In response to the USDA announcement, Women’s Earth and Climate Action Network (WECAN) Indigenous Women Tongass Representatives and WECAN Executive Director have issued the following statements:
"The Tongass Forest is my home. Home to the ancient Tlingit and Haida Indigenous Peoples. The air we breathe, the water we depend on, the land we live upon, all pristine. It is a life to cherish. It is a way of living worth fighting for. The Biden Administration’s restoration of the Roadless Rule is vital for protecting our forest homelands as Indigenous peoples of the Tongass. We will continue engaging with the Administration to ensure Indigenous women's voices are heard and our expertise consulted moving forward. For our communities and the climate it is time to invest in collaborative management practices that uplift Indigenous rights, food sovereignty, environmental protection and land conservation in Alaska's Tongass Forest. " Kashudoha Wanda Loescher Culp (Tlingit) WECAN Tongass Coordinator
“The process to repeal the Roadless Rule has been mired in corporate interests that do not represent the public but only seek to exploit the land and open the forest to further logging and mining interests. I am elated that the Biden Administration heeded Indigenous women’s call to restore roadless rule protections and end old-growth logging in the Tongass. Protecting the Tongass means supporting the growth of local business, ensuring community access to traditional foods and medicines, allowing the forest to heal from massive logging in the past while mitigating further climate chaos. It is important that this land stays wild and free." Rebekah Sawers (Yupik) WECAN Tongass Representative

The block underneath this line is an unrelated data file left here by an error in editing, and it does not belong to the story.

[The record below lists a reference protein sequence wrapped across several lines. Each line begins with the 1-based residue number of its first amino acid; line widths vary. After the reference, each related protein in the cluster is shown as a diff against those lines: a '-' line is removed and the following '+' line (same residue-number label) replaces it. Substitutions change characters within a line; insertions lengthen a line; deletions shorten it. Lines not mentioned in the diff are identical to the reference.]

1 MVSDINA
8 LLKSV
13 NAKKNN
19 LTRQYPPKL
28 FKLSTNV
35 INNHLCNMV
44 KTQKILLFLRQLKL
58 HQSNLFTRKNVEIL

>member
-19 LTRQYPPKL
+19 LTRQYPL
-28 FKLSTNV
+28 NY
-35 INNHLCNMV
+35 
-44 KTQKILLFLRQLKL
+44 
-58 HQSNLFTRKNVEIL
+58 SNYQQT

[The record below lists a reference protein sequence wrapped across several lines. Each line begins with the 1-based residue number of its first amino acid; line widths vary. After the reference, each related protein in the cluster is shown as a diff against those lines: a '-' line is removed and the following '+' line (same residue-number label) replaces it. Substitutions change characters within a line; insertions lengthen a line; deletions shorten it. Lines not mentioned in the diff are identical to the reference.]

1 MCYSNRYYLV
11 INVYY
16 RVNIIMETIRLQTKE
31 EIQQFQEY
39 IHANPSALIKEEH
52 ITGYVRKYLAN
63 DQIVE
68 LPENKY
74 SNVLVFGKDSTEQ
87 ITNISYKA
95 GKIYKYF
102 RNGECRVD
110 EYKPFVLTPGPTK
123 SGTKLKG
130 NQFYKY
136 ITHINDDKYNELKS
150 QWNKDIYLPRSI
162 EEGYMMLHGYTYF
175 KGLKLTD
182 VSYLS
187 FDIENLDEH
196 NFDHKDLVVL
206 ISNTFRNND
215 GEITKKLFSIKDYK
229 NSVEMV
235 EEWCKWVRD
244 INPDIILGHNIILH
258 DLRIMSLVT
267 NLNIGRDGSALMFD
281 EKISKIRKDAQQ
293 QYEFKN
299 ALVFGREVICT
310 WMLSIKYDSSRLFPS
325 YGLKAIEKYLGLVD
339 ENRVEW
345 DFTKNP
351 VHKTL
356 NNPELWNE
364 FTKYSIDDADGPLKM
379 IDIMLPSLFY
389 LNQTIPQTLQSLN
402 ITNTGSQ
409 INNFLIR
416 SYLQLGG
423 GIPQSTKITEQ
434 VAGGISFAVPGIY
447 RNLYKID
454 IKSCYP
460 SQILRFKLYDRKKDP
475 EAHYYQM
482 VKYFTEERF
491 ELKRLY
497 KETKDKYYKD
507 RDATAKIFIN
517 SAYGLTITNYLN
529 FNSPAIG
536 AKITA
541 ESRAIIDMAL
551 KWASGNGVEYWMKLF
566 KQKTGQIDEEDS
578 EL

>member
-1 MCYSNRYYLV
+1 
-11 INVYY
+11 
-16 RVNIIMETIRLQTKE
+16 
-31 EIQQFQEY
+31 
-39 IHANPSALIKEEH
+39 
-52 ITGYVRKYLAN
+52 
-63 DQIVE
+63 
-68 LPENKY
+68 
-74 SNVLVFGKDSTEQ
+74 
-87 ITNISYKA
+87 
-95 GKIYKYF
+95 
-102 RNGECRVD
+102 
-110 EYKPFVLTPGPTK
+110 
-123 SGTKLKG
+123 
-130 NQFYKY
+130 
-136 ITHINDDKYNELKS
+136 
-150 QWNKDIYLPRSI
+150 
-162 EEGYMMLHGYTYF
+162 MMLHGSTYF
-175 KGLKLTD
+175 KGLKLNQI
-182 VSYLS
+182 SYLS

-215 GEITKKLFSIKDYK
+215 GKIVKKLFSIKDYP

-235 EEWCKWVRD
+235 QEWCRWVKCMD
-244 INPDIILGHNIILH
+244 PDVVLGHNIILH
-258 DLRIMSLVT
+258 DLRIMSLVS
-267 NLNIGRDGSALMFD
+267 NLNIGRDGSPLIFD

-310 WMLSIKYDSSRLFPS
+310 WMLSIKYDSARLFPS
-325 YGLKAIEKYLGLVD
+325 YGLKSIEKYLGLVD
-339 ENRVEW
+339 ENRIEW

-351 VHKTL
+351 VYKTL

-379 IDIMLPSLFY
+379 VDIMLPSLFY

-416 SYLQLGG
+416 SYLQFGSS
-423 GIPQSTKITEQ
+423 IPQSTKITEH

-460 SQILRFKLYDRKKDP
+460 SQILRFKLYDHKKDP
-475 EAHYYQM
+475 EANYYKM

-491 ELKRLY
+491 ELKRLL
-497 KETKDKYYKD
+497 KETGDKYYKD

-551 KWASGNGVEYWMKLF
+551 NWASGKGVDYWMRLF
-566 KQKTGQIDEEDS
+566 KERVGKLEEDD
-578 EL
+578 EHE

"Climate change looks different in Alaska. It's like watching your way of life die from glaciers to salmon to trees-- suffering because we as human beings forgot our way of taking care of each other and Mother Earth. Growing up, we learned that we always take care of what we have so we can give that to the next generation, for we are only borrowing this land from our children. What condition are we giving the Tongass back in; can we say we did our best to take care of Mother Earth for our children and grandchildren? When you walk into a forest of old growth, like the Tongass, there’s nothing like it anywhere else in the world. The Tongass is home to countless animals and plants, we call family, and it is necessary to protect this home for our children and grandchildren. The Biden Administration can make that happen. Our future generations are counting on us." Mamie Williams (Tlingit) WECAN Tongass Representative